(This content was produced in Russia where the law restricts
coverage of Russian military operations in Ukraine)
MOSCOW, Dec 9 (Reuters) - Russia's current account
surplus more than doubled year-on-year to $225.7 billion in
January-November from $108.6 billion, the central bank said on
Friday, giving much-needed fiscal wriggle room as the country's
economy heads into 2023 on shaky ground.
This year, Russia is on track to post a record high current
account surplus after its imports of goods and services fell due
to Western sanctions while globally high commodity prices
boosted its export revenues.
Exports rather than import compression are responsible for
the majority of the rise, the Institute of International Finance
Following a sharp reduction, imports are gradually
recovering, the central bank said. As an oil price cap and
export embargo kick in, the surplus will likely decline in 2023.
That drop could put further strain on Russia's economy,
already saddled with subdued consumer demand, falling disposable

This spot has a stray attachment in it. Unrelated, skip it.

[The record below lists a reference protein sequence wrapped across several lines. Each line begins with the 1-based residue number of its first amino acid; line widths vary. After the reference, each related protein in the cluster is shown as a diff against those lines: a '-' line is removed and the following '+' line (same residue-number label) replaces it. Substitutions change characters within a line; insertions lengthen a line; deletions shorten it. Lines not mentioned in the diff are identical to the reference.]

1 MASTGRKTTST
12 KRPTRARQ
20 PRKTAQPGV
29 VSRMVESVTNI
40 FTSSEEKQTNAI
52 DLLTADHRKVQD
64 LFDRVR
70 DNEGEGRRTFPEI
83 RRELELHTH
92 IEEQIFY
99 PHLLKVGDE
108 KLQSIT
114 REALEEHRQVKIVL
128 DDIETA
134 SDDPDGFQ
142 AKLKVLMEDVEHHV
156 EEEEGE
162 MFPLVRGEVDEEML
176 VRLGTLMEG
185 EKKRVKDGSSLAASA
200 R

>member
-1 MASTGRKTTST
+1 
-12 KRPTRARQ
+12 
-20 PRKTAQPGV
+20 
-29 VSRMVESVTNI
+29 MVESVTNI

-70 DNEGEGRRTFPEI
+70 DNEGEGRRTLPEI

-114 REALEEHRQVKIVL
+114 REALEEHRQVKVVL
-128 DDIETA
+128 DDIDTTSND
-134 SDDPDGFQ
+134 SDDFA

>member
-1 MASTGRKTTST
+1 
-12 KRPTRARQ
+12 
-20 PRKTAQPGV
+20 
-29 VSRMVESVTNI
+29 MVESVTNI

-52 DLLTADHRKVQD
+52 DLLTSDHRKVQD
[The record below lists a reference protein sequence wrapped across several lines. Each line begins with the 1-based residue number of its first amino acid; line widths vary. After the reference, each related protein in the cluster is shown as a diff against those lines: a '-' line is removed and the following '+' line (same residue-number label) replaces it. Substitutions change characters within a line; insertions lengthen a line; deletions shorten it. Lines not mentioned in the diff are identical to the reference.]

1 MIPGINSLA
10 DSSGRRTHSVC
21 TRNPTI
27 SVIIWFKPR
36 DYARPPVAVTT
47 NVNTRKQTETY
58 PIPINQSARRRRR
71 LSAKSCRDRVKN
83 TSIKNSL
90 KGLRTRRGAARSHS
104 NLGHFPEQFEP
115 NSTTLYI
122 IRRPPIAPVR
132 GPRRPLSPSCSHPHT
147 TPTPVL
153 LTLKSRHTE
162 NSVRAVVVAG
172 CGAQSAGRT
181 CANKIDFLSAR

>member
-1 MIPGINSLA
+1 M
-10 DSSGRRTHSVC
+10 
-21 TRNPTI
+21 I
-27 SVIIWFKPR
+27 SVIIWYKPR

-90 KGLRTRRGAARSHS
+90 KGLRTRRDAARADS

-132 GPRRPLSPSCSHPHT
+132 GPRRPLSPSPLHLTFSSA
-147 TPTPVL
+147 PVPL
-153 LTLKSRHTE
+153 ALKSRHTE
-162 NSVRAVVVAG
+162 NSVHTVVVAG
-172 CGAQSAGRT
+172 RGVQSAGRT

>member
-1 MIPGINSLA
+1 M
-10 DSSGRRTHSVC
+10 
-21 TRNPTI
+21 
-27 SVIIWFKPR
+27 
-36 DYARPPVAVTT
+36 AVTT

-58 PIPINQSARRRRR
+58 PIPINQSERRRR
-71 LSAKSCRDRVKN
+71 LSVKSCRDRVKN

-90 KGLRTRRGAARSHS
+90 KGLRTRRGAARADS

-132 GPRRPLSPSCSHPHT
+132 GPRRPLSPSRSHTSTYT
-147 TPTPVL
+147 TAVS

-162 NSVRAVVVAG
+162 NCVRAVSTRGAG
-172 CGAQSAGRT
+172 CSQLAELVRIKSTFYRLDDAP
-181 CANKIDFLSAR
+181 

incomes and the impact of President Vladimir Putin's partial
mobilisation order on workforce numbers.
The government this week voiced concerns that labour
shortages across the country could undermine any chance of
Russia mounting a sustained economic recovery in the months
"The factor that will significantly and radically worsen the
situation next year is mobilisation," Evgeniy Nadorshin, chief
economist at PF Capital, said at a debt market conference.
Russia's economy is doomed to see a fall in productivity,
with consumption and investments also expected to drop,
Nadorshin said, predicting a 5-10% economic contraction in 2023.
"We are dealing at best with the second toughest crisis in
the 21st century," he added. "Domestic consumption and GDP are
being set back by 10 years or more and I don't see any prospects
for growth after the recession ends."
Officials and analysts have been gradually improving GDP
forecasts for 2022, suggesting that restrictions imposed against
Moscow over its actions in Ukraine will lead to a less sudden,
but more prolonged contraction than first expected.
Alfa Bank economists this month estimated the GDP decline at
6.5% next year, anticipating falls in demand and investment. The
economy ministry forecasts a 0.8% contraction.
(Reporting by Alexander Marrow and Darya Korsunskaya, Editing
by William Maclean, Toby Chopra and Mark Heinrich)